Turkey launched multiple offensives against Kurdish targets during the last week in Iraqi Kurdistan, as well as Kurdish-run parts of northeast Syria. A new operation was launched by Turkey on April 18 against the Kurdistan Workers Party (PKK) in Metina, Zap and Avasin-Basyan in Iraqi Kurdistan, where helicopters, drones and F-16 fighters were deployed, as well as special forces and elite commando units with artillery.
The offensive, codenamed Operation Claw Lock, is the fifth such Turkish offensive against the PKK in Iraq since 2020, when Turkey launched twin offensives Claw Eagle and Claw Tiger, followed by Claw Lightning and Claw Thunderbolt in 2021. The operation was seemed to be agreed upon beforehand between Turkish President Recep Tayyip Erdoğan and Prime Minister of the Kurdistan Region Masrour Barzani.
A Turkish drone strike on Wednesday killed the co-commander of U.S.-backed Kurdish militia forces and two female fighters from the Kurdish-led Women’s Protection Units (YPJ) in Kobani, located on Turkey’s border in northeast Syria. In addition, Turkish artillery wounded two civilians in Kobani on Friday, according to Al Monitor and has launched four other drone strikes toward the border region within the past ten days. Two of the strikes targeted facilities used by local security forces, according to spokesman for the Kurdish-led forces, Farhad Shami.
“The Claw operations aim to prevent the PKK militants’ movement between their bases, which spread from the Qandil Mountains on the Iraqi-Iranian border to the Syrian frontier,” Al Monitor wrote about Turkey’s offensive in Iraqi Kurdistan.
“Though Turkey has carried out numerous large and small cross-border operations into Iraq, the Claws have been increasingly ensuring that Turkey gets a permanent foothold in the region, particularly in Metina and Zap. Last year, Interior Minister Süleyman Soylu said that Turkey would establish a base in Metina to monitor the region and control the route to the mountains on the Iraq-Iran border, where the central command center of the PKK is based.”
The Turkish government reported that four Turkish soldiers were killed and 45 PKK members were “neutralized.” Turkish operations into Iraqi Kurdistan have managed to establish nearly 20 military outposts in northern Iraq, pushing the PKK to the south in recent years, according to Middle East Eye.
Middle East Eye further reported on Friday that sources close to the Turkish military said Turkey aims “to completely block Turkish-Iraqi border access to the Kurdistan Workers’ Party (PKK) by capturing the remaining land corridor, effectively ending nearly 40 years of PKK infiltrations” into Turkey.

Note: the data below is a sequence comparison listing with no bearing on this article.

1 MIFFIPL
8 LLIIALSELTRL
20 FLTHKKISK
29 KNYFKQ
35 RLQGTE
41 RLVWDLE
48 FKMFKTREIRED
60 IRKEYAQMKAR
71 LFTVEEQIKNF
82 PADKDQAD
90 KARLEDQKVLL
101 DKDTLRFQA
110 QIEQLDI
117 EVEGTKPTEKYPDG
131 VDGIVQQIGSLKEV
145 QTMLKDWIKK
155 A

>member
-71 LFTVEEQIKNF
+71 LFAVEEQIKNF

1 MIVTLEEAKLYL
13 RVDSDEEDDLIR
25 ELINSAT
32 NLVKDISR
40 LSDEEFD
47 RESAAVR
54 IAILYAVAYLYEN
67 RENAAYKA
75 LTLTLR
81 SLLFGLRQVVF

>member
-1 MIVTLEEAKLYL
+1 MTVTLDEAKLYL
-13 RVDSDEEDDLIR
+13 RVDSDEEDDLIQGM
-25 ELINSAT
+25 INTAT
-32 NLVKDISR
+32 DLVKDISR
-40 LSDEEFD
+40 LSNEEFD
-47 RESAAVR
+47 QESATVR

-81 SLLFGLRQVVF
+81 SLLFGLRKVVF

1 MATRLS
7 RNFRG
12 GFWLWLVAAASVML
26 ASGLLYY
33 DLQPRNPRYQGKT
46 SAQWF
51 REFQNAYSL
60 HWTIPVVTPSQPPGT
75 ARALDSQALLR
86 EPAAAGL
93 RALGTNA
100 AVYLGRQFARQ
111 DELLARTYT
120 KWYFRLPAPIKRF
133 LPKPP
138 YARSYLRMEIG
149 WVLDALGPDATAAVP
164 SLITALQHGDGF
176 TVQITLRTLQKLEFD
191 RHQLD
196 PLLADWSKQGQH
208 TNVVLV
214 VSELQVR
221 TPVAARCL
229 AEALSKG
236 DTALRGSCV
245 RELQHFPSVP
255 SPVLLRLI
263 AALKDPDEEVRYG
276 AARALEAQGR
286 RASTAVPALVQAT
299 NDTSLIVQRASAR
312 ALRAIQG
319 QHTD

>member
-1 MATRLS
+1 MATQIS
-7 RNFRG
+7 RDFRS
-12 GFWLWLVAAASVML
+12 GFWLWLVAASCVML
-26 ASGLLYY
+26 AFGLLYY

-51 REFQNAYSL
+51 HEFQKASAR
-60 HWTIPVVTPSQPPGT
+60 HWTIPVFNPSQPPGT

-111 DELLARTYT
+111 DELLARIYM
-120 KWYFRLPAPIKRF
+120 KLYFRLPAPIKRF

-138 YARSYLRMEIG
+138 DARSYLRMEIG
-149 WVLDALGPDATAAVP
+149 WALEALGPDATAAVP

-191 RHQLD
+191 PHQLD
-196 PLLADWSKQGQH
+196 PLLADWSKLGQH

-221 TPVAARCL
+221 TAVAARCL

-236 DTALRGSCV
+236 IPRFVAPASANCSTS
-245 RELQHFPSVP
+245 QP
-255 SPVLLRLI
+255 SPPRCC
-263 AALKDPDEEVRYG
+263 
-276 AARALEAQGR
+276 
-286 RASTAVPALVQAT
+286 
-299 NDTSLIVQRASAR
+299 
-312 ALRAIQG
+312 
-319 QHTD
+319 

Iraq protested the attacks, saying that Turkey was violating its sovereignty and calling on the country to withdraw its forces and summoning the Turkish ambassador to Iraq regarding the offensive.
“The Turkish Armed Forces launched this operation to clear the areas occupied in northern Iraq from terrorists,” Erdoğan responded. “We are making every effort to contribute to the strengthening of their territorial integrity and political unity so that our neighbors can live in security and peace.”
Meanwhile, intra-Kurdish tensions are rising in northeast Syria. The offices of the Kurdistan National Congress (KNC) – which has close relations with Turkey and the Iraqi Kurdish leadership under Barzani – were attacked earlier this week. While KNC officials blamed the Kurdish Democratic Union Party (PYD) and Ciwanen Soresger, a PKK-affiliated youth group for the attacks, PYD denied any involvement.
“We have no idea who is behind these attacks. Our security forces, the Asayish, have launched investigations to identify and catch the perpetrators. But we are certainly not linked to them in any way,” Salih Muslim, a senior figure of the PYD, said. He speculated that the attacks on the KNC may have been linked to the Kurdish Democratic Party’s Roj Peshmerga militia in the operation against PKK forces in Iraqi Kurdistan. His claim, however, has not been independently confirmed.
“The United States is deeply concerned by the recent attacks on several KNC offices in northeast Syria,” the U.S. embassy in Syria tweeted on Thursday. “Intimidation and violence have no place in political discourse, and we urge all parties to engage peacefully in pursuit of resolutions that benefit all concerned.”